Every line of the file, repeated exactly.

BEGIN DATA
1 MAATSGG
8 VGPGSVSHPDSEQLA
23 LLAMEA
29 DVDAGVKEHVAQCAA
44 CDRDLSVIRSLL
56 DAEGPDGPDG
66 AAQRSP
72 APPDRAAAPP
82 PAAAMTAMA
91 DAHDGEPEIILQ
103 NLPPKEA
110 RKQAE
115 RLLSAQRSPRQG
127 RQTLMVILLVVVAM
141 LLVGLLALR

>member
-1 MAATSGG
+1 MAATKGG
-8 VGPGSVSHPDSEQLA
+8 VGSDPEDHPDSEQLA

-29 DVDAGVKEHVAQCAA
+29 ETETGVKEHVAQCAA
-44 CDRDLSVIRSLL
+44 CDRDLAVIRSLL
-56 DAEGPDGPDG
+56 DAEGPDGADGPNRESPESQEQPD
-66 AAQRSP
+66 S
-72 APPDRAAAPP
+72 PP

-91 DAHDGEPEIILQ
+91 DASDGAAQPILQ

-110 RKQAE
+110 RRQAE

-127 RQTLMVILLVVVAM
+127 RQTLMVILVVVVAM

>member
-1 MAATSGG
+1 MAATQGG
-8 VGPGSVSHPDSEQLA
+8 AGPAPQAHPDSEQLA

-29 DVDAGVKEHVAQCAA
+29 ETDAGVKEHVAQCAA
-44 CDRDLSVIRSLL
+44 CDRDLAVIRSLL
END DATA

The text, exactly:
1 MAATSGG
8 VGPGSVSHPDSEQLA
23 LLAMEA
29 DVDAGVKEHVAQCAA
44 CDRDLSVIRSLL
56 DAEGPDGPDG
66 AAQRSP
72 APPDRAAAPP
82 PAAAMTAMA
91 DAHDGEPEIILQ
103 NLPPKEA
110 RKQAE
115 RLLSAQRSPRQG
127 RQTLMVILLVVVAM
141 LLVGLLALR

>member
-1 MAATSGG
+1 MAATKGG
-8 VGPGSVSHPDSEQLA
+8 VGSDPEDHPDSEQLA

-29 DVDAGVKEHVAQCAA
+29 ETETGVKEHVAQCAA
-44 CDRDLSVIRSLL
+44 CDRDLAVIRSLL
-56 DAEGPDGPDG
+56 DAEGPDGADGPNRESPESQEQPD
-66 AAQRSP
+66 S
-72 APPDRAAAPP
+72 PP

-91 DAHDGEPEIILQ
+91 DASDGAAQPILQ

-110 RKQAE
+110 RRQAE

-127 RQTLMVILLVVVAM
+127 RQTLMVILVVVVAM

>member
-1 MAATSGG
+1 MAATQGG
-8 VGPGSVSHPDSEQLA
+8 AGPAPQAHPDSEQLA

-29 DVDAGVKEHVAQCAA
+29 ETDAGVKEHVAQCAA
-44 CDRDLSVIRSLL
+44 CDRDLAVIRSLL